Shape memory alloy (SMA, also known as memory metal) is a metal that "remembers" its initialgeometry during transformations. After a sample of SMA has been changed from its "original"conformation, it regains its original geometry during heating (one-way effect) or, at higher ambienttemperatures, during unloading (pseudo-elasticity or super-elasticity). These extraordinaryproperties are due to a temperature-dependent martensitic phase transformation from a low-symmetry to a highly symmetric crystallographic structure. (Those crystal structures are known asmartensite and austenite.)The three main types of SMA are copper-zinc-aluminum, copper-aluminum-nickel and nickel-titanium (NiTi) alloys. NiTi alloys are generally more expensive and possess superior mechanicalproperties when compared to copper-based SMAs. The temperatures at which the SMA changesits crystallographic structure are characteristic of the alloy and can be tuned by varying theelemental ratios. Typically, M
denotes the temperature at which the structure starts to changefrom austenite to martensite upon cooling; M
is the temperature at which the transition is finished.Accordingly, A
are the temperatures at which the reverse transformation from martensiteto austenite start and finish, respectively. It is important to note that repeated use of the shapememory effect may lead to a shift of the characteristic transformation temperatures (this effect isknown as functional fatigue, as it is closely related with a change of micro-structural andfunctional properties of the material).
Temperature Changes SMAsShape memory alloys may have different kinds of shape memory effect. The two most commonmemory effects are one-way and two-way.
One- and Two-Way Shape Memory EffectsThe procedures shown in Figure 1 are similar: starting from martensite (a), adding a reversibledeformation for the one-way effect or severe deformation with an irreversible amount for the two-way (b), heating the sample (c) and cooling it again (d). With the one-way effect, cooling fromhigh temperatures does not cause a macroscopic shape change. A deformation is necessary tocreate the low-temperature shape. On heating, transformation starts at A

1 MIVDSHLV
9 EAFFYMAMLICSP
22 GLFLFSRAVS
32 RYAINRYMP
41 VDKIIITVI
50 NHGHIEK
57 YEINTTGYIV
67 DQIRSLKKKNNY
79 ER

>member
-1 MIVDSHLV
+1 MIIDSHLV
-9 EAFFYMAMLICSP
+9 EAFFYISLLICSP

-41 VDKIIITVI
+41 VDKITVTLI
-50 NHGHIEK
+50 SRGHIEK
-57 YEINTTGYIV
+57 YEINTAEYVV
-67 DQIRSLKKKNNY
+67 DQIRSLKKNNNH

and is completed at A
(typically 2 to 20°C or hotter, depending on the alloy or the loading conditions). A
is determinedby the alloy type and composition. It ranges between −150 and 200°C.The two-way shape memory effect is what happens when the material remembers two differentshapes: at the low temperatures and at the high temperature. This also can happen without anexternal force (intrinsic two-way effect). The reason the material behaves so differently in thesesituations lies in "training." Training implies that a shape memory can "learn" to behave in acertain way. Under normal circumstances, a shape memory alloy "remembers" its high-temperature shape, but upon heating to recover the high-temperature shape, it immediately"forgets" the low-temperature shape. However, it can be "trained" to "remember" to leave somereminders of the deformed low-temperature condition in the high-temperature phase.Nickel-titanium alloys were first developed in 1962-1963 by the Naval Ordnance Laboratory andcommercialized under the trade name Nitinol (an acronym for Nickel Titanium Naval OrdnanceLaboratories). Their properties were discovered by accident – anecdotally, samples of the alloywere being subjected to strength tests by being pounded with hammers to see how much force